Last day, short ride before heading to the airport.  Beautiful but very chilly.  Numb toes and fingers but well worth it.

I have to give my sweetie and "atta girl" for her tenacity.  This is only her fourth season cycling (started at age 57) and she toughed it up all the long climbs, went for the long route options on all but the day three route (Mt. Mitchell day), which I think she would have tried to go for it if the weather was good.

All and all a fine trip if a bit wet and chilly at times.  Looking forward to the next one!

As to ski season, we are expecting a nice run of fall weather here in Vermont.  Foliage is peaking and skies are clearing right now.  Looking at several days of sunny weather in the 60-70 degree range.  I smell a lunch time pedal and maybe some end of day golf at the local mountain course!

Hope y'all are well.
Cosmic Kid

Posts:3641

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10/06/2021 10:26 AM
Sounds like a great trip, thinline! Too bad about Mt. Mitchell but it gives you an excuse to go back now!!
Just say "NO!" to WCP!!!!
Orange Crush

Posts:3659

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10/06/2021 11:26 AM
Posted By thinline . on 10/06/2021 10:23 AM
As to ski season, we are expecting a nice run of fall weather here in Vermont.  Foliage is peaking and skies are clearing right now.  Looking at several days of sunny weather in the 60-70 degree range.  I smell a lunch time pedal and maybe some end of day golf at the local mountain course!

Hope y'all are well.


Sounds like you had a great trip. Good that your better half is able to join in such challenging rides. My wife who also started recently isn't quite there yet. Next year we have a big goal to work towards, so fingers crossed.

Ski season is around the corner here too. Last Friday we went to see Golden Larches at Manning. They're a deciduous conifer that turns into a spectacular yellow right before loosing needles. Between the yellow, the bright sun low on horizon, first frost and some trace snow the conditions were nothing short of spectacular.
longslowdistance

Posts:2466

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10/06/2021 05:12 PM
Good Ride Report, thanks!
What was your route from Brevard to Dupont? East Fork road is a clue. 276 east of Brevard always scared me (narrow, fast traffic, lots of retirees and rednecks), never rode on it ever.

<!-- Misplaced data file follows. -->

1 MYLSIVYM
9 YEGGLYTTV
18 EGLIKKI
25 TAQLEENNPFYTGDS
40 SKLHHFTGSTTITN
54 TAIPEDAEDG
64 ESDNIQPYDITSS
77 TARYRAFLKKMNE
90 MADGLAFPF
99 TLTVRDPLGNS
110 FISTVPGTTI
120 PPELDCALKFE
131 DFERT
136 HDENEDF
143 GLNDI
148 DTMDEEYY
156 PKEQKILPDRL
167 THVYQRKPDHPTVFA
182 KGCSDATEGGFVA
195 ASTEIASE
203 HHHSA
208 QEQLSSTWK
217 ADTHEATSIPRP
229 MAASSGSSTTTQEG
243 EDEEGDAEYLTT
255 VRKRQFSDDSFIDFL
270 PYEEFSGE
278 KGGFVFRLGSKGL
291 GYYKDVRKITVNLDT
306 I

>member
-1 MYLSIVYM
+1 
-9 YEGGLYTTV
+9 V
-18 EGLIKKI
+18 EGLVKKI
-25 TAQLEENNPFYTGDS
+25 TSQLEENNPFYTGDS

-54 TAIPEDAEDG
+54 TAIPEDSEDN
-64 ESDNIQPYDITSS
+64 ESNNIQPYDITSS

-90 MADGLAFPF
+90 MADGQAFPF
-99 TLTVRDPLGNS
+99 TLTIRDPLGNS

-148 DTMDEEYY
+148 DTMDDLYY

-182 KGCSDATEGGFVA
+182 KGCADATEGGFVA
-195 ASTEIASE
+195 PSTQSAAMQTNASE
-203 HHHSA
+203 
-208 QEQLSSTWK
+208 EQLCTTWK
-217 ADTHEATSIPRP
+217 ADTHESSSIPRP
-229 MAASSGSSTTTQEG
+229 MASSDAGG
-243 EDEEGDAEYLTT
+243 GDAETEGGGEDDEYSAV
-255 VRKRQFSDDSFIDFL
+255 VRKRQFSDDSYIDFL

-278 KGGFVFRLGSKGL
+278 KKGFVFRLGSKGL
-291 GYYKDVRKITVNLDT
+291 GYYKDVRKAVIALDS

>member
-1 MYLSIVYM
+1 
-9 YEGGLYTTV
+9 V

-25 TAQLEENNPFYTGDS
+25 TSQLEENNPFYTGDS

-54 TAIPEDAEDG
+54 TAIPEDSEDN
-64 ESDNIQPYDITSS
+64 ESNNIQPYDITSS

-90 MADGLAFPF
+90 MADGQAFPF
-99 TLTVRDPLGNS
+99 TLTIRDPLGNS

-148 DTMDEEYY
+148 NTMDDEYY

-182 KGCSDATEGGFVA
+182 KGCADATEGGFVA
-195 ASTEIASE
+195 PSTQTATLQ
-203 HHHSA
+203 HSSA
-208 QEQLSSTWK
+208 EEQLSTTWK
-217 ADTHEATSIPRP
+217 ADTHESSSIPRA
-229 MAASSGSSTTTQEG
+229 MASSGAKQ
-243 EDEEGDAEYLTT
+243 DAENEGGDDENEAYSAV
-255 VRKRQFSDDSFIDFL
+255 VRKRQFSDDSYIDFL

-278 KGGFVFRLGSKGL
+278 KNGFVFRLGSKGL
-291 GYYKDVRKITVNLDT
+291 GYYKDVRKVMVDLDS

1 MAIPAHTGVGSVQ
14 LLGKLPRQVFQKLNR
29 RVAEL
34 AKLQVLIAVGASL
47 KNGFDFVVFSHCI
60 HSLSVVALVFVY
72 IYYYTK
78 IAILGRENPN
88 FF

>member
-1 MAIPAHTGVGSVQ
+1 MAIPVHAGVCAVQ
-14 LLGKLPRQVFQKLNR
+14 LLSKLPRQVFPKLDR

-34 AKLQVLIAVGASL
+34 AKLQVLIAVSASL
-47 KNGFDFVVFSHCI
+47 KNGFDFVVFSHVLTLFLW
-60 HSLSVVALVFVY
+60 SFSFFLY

thinline

Posts:305

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10/08/2021 10:34 AM
LSD,

We rode out of Brevard mostly using a bike path for a couple miles, then quiet roads (starting from pilot Cover Cabins).  We turned right onto a road into the DuPont Forest and immediately began a climb of a mile or so.  At the top on the right was an ice cream stand/snackbar by what looked like a campground if that helps you figure it out.  Descended about a mile then right into another climb, maybe 1.5 miles or a tad longer, then a short mild descent to a T intersection.  Turned left and a bit later turned right onto the Greenville Highway.  Took that for maybe 2 miles and turned left onto East Fork, climbed up by a fire station, went through a series of rollers before a steep descent with really tight hairpins onto the valley floor by the river.

Hope that helps!
79pmooney

Posts:2778

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10/08/2021 11:23 AM
Thanks thinline. Great read! So you went to the mountains and were greeted by true mountain weather. How'd that happen? (I've been pretty lucky - or maybe just sheltered) - in my mountain ascents. It was 28 degrees at the top of Mt Washington my second time up but it was the TT. We weren't allowed to ride down.

I've spent about 36 hours in NC; visiting a high school classmate in Charlottesville, then my brother's MB graduation at Duke. May, green and beautiful. No bike.

I'd love to hear more about visit to the history of the local Black community. I had a very interesting time with my (Black) classmate. He picked me up at the airport, then he, his wife and I went to dinner. Nice restaurant. Seating was in deep booths. The staff was both Black and white and obviously got along and worked together well. Next morning, my friend and I went to a popular breakfast spot. Large open room. Tables of Blacks and whites in roughly the proportion of the city breakdown. Staff was both. Everyone got along. But at both places we stood out for being the only party that was mixed. And throughout the rest of my quick time in the state, I saw the mix of Black and white everywhere but only as work or other association brought them together. Not once as friends. (Sorry thinline. This should really be a separate thread. I'd cut and paste it to a new thread but I am still a Windows 10/touchpad beginner and selecting text correctly only happens when the gods allow it.)